EVERETT — The city is pushing forward with plans to break up a homeless encampment in a vacant lot on Rucker Avenue.
More than 100 people staying in the grassy lot at 3217 Rucker Ave. have until noon on Thursday to clear the property, signs posted there on Wednesday by Everett police warned.
Local advocates for people experiencing homelessness established the camp on Sunday after county officials dispersed another encampment on public property near the jail. Robert Smiley, founder of the nonprofit The Hand Up Project, is renting the lot for $1,000 a month from a longtime friend, Alan Jackson.
At an Everett City Council meeting on Wednesday, Smiley urged the council to abandon the city’s plans to clear the encampment.
He pointed to Centers for Disease Control and Prevention guidelines that recommend authorities allow encampments to stay where they are, unless there’s an alternative location for people to go. Disbanding such camps can sever ties between homeless people and service providers and increase the risk of infectious disease transmission, the CDC says on its website.
“The majority of these people are not addicted to drugs like they’re being accused of. They just need help,” Smiley said. “They’re getting cut off because of the pandemic or unemployment, and they’re willing to do the work, but nobody’s letting them. They’re harassing them instead of walking them through the process.”
Under city code, homeless encampments may be temporarily permitted. But the encampment on Rucker Avenue was established without notice to or permission from the city, Everett City Attorney David Hall said during the meeting.
“The camp contains 30+ tent structures with occupants living in close proximity and without approved utilities to provide heat, water, or other services necessary for health and sanitation,” says the notice, posted at the site, from the city’s Code Enforcement Unit. Amid the coronavirus pandemic, the conditions “constitute an immediate threat to public health and public safety,” the bulletin states.
If the property owner doesn’t heed code enforcement’s emergency order, “the city will take any further legal action that may be necessary to resolve the issue,” Hall said.
Without compliance, the city could clear the camp and charge the property owner for the expenses.
Neighboring businesses, too, have complained that the encampment has created unsanitary and unsafe conditions. Several nearby establishments are poised to take legal action. They’ve retained B. Jakob Bozeman, a Lynnwood attorney who recently sued Seattle Mayor Jenny Durkan for letting protesters take over roughly six city blocks that became nationally known as CHAZ, or the Capitol Hill Autonomous Zone.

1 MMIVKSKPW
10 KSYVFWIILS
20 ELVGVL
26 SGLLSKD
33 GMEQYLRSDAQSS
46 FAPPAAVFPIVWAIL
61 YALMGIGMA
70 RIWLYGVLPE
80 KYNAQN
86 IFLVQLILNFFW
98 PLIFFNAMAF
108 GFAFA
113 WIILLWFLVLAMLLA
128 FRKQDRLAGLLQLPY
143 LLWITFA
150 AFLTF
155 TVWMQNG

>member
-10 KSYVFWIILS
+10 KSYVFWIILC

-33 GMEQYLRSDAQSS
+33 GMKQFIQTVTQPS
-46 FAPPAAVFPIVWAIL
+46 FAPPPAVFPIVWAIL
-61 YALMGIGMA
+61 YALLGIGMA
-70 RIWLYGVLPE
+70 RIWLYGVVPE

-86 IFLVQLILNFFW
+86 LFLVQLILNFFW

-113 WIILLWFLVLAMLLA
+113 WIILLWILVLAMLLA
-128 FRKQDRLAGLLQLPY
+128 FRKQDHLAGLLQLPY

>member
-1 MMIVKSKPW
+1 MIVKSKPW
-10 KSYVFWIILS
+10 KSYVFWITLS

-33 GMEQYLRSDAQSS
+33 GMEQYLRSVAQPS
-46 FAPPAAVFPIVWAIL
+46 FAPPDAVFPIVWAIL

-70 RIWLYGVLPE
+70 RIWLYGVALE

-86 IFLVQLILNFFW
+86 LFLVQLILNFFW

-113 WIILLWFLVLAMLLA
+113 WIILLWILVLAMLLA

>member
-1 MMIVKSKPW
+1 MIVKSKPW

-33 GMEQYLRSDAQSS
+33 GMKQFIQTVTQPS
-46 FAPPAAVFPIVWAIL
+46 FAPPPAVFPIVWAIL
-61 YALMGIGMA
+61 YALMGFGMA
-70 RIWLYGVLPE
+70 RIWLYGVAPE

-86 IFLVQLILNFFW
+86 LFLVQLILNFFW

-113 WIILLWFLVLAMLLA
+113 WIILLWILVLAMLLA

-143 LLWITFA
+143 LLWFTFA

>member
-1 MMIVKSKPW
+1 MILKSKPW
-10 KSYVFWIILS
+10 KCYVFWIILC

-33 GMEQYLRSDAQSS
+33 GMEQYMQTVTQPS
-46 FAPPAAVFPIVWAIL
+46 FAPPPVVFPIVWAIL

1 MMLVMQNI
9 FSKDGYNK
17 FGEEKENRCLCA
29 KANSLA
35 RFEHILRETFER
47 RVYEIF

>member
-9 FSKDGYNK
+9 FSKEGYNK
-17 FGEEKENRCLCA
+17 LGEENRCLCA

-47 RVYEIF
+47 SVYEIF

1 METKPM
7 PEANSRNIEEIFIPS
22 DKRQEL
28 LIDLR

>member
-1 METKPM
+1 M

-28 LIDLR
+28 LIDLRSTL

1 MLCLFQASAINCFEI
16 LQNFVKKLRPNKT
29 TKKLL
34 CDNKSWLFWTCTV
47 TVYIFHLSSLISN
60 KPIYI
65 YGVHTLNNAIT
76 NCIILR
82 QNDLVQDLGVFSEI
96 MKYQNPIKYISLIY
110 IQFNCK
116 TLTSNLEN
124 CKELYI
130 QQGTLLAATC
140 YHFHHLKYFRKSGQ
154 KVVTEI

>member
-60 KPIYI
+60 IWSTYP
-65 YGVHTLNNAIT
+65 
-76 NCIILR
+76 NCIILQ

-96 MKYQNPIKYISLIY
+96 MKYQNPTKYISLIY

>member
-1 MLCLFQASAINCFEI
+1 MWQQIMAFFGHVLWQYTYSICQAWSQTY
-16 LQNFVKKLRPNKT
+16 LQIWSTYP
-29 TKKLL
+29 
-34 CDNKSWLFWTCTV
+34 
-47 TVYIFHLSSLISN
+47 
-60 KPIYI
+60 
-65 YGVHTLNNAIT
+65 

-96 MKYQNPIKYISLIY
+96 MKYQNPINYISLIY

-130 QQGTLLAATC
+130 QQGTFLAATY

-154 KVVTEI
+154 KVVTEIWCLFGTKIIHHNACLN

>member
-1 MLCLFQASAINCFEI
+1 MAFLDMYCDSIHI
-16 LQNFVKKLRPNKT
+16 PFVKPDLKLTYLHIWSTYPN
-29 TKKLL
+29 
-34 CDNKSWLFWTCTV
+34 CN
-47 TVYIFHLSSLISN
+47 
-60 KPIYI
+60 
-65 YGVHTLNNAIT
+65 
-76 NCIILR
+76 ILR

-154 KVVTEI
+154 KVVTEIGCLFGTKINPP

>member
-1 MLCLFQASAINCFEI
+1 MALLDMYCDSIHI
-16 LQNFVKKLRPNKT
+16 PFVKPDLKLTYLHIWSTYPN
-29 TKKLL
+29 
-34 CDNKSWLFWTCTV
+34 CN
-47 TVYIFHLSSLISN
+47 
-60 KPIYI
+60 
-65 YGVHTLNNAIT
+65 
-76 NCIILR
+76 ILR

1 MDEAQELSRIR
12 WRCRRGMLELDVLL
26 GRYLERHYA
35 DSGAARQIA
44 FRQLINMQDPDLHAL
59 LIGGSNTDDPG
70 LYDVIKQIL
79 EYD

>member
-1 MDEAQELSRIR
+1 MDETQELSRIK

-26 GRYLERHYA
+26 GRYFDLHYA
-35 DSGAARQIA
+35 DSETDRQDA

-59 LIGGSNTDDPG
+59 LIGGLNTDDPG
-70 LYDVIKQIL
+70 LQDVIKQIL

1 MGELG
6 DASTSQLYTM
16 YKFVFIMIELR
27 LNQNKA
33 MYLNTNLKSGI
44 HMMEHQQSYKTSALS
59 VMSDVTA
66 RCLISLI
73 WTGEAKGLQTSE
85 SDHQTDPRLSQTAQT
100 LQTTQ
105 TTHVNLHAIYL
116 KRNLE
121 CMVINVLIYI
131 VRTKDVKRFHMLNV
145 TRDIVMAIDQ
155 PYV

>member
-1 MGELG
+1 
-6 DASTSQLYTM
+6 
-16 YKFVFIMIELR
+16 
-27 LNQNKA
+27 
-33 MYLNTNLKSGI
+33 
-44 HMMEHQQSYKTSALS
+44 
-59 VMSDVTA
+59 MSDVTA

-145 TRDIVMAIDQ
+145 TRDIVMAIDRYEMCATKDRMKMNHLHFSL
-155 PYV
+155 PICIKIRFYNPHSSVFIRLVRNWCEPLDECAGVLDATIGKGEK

Everett city leaders, including Mayor Cassie Franklin and Police Chief Dan Templeman, have opposed the encampment since it was set up on the county campus a couple of blocks from Everett City Hall downtown.
“I think the mayor has been very strident in her opposition to this,” Deputy Mayor Nick Harper said during Wednesday’s council meeting. “We’ve not had a tent encampment of this size in the city of Everett ever, certainly not in the last two years. The only reason it persisted and grew is the county allowed it on their land despite our constant objections.”
Brittany Tri, an attorney and public defender, criticized how the county and city treated people who have lived at both sites and asked the city to scrap its emergency order.
“If the city doesn’t want them in this location, where can they go? Set up an empty parking lot for them, set up an empty building for them,” she said. “You have to provide an actual solution to the problem.”
Smiley has said people would only be allowed to camp there until Aug. 2. In the meantime, his organization and others are working to connect them with housing, behavioral health and substance abuse treatment and other resources.
There are 113 people staying in the lot, and advocates have recently gotten 14 individuals off the streets and into housing or detox beds, which provide a safe place for sobering up, Smiley said.
“Instead of bringing over services, (city officials are) shutting the door,” he said. “That means these people are going anywhere and everywhere. They’re going to lose most of their stuff, so they’re going to walk through the city and find more.”
Joe Krewson, who’s been homeless for about a year, moved to the new site on Rucker Avenue from the county property. Living together in the encampment brings many of the people there hope, he said.
Krewson, 56, is not sure where he will go on Thursday.
“I’ll figure it out,” he said.
“I’m tired,” he added. “It gets tiring after a while.”